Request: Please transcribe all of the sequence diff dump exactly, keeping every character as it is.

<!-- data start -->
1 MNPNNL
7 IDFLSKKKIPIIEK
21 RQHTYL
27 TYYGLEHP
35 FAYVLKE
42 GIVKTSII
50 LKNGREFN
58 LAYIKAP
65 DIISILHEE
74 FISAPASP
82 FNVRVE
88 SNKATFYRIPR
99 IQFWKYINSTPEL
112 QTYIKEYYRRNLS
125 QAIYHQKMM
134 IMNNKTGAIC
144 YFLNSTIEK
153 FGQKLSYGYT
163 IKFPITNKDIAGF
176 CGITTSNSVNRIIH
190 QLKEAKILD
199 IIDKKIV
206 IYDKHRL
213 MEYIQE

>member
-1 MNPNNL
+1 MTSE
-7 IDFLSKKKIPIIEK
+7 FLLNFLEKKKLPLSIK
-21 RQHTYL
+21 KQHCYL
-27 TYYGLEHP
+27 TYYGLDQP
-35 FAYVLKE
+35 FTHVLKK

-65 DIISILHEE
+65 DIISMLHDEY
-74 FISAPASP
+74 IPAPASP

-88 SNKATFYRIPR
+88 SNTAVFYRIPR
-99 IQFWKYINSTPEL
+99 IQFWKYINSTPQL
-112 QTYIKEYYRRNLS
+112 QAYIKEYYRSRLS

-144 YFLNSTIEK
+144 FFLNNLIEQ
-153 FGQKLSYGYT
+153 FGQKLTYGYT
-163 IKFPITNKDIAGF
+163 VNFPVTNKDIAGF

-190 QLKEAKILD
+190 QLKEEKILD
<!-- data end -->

1 MNPNNL
7 IDFLSKKKIPIIEK
21 RQHTYL
27 TYYGLEHP
35 FAYVLKE
42 GIVKTSII
50 LKNGREFN
58 LAYIKAP
65 DIISILHEE
74 FISAPASP
82 FNVRVE
88 SNKATFYRIPR
99 IQFWKYINSTPEL
112 QTYIKEYYRRNLS
125 QAIYHQKMM
134 IMNNKTGAIC
144 YFLNSTIEK
153 FGQKLSYGYT
163 IKFPITNKDIAGF
176 CGITTSNSVNRIIH
190 QLKEAKILD
199 IIDKKIV
206 IYDKHRL
213 MEYIQE

>member
-1 MNPNNL
+1 MTSE
-7 IDFLSKKKIPIIEK
+7 FLLNFLEKKKLPLSIK
-21 RQHTYL
+21 KQHCYL
-27 TYYGLEHP
+27 TYYGLDQP
-35 FAYVLKE
+35 FTHVLKK

-65 DIISILHEE
+65 DIISMLHDEY
-74 FISAPASP
+74 IPAPASP

-88 SNKATFYRIPR
+88 SNTAVFYRIPR
-99 IQFWKYINSTPEL
+99 IQFWKYINSTPQL
-112 QTYIKEYYRRNLS
+112 QAYIKEYYRSRLS

-144 YFLNSTIEK
+144 FFLNNLIEQ
-153 FGQKLSYGYT
+153 FGQKLTYGYT
-163 IKFPITNKDIAGF
+163 VNFPVTNKDIAGF

-190 QLKEAKILD
+190 QLKEEKILD